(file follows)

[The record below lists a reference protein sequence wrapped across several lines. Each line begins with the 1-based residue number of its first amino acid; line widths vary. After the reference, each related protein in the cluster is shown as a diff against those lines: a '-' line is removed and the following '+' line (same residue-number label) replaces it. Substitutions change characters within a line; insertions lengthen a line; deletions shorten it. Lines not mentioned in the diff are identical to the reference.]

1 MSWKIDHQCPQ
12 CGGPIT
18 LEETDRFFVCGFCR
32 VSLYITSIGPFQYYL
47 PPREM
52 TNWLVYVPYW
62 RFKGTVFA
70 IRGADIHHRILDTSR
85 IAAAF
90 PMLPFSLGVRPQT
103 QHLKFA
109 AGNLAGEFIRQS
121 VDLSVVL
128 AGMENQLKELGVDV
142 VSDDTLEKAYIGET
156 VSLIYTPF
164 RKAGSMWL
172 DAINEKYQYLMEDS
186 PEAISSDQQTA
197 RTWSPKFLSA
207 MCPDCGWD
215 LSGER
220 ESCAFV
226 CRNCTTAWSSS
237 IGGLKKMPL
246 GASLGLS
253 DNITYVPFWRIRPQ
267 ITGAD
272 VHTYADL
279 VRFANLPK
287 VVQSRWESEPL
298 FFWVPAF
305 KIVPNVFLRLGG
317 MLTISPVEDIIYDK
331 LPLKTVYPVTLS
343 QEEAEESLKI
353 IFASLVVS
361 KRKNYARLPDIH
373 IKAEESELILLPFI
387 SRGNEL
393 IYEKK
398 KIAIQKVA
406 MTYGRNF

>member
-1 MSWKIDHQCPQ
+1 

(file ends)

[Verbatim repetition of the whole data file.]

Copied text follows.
[The record below lists a reference protein sequence wrapped across several lines. Each line begins with the 1-based residue number of its first amino acid; line widths vary. After the reference, each related protein in the cluster is shown as a diff against those lines: a '-' line is removed and the following '+' line (same residue-number label) replaces it. Substitutions change characters within a line; insertions lengthen a line; deletions shorten it. Lines not mentioned in the diff are identical to the reference.]

1 MSWKIDHQCPQ
12 CGGPIT
18 LEETDRFFVCGFCR
32 VSLYITSIGPFQYYL
47 PPREM
52 TNWLVYVPYW
62 RFKGTVFA
70 IRGADIHHRILDTSR
85 IAAAF
90 PMLPFSLGVRPQT
103 QHLKFA
109 AGNLAGEFIRQS
121 VDLSVVL
128 AGMENQLKELGVDV
142 VSDDTLEKAYIGET
156 VSLIYTPF
164 RKAGSMWL
172 DAINEKYQYLMEDS
186 PEAISSDQQTA
197 RTWSPKFLSA
207 MCPDCGWD
215 LSGER
220 ESCAFV
226 CRNCTTAWSSS
237 IGGLKKMPL
246 GASLGLS
253 DNITYVPFWRIRPQ
267 ITGAD
272 VHTYADL
279 VRFANLPK
287 VVQSRWESEPL
298 FFWVPAF
305 KIVPNVFLRLGG
317 MLTISPVEDIIYDK
331 LPLKTVYPVTLS
343 QEEAEESLKI
353 IFASLVVS
361 KRKNYARLPDIH
373 IKAEESELILLPFI
387 SRGNEL
393 IYEKK
398 KIAIQKVA
406 MTYGRNF

>member
-1 MSWKIDHQCPQ
+1 